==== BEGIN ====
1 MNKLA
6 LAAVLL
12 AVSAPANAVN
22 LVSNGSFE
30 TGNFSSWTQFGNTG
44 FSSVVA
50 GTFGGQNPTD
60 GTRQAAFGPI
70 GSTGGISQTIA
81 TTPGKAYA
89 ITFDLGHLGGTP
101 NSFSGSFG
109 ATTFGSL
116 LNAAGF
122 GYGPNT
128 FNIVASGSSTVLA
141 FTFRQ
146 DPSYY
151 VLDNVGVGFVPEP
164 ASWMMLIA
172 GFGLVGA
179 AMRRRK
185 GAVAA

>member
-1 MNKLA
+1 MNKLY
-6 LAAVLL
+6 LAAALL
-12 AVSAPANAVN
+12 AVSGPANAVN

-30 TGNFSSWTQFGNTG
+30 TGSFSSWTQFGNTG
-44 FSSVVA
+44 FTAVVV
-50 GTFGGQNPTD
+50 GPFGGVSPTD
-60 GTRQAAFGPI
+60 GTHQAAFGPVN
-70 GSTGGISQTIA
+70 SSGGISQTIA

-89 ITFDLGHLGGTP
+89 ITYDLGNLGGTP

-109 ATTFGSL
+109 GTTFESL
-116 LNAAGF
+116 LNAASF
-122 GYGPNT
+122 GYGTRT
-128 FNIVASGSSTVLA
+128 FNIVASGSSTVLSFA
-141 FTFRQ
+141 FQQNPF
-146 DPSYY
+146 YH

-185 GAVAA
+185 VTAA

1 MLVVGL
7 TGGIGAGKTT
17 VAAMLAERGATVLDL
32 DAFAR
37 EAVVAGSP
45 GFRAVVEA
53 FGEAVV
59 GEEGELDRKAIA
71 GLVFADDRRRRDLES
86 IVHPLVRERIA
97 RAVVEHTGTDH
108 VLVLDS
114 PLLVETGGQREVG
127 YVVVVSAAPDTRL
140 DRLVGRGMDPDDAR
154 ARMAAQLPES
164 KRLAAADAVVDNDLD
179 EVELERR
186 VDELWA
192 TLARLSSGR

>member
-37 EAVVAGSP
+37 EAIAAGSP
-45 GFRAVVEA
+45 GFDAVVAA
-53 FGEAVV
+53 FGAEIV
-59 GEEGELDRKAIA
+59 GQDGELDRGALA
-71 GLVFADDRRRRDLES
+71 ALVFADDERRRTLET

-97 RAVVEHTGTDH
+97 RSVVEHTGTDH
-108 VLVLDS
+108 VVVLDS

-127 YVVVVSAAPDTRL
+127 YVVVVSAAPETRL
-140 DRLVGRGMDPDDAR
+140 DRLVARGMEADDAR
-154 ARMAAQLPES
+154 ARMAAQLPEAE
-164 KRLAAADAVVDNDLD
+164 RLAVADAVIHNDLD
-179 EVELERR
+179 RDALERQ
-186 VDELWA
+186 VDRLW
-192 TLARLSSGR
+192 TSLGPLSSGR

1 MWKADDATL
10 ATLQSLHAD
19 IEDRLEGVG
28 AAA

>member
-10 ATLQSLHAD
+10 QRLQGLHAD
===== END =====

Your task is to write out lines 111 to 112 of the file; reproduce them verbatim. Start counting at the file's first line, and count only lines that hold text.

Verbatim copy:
-10 ATLQSLHAD
+10 QRLQGLHAD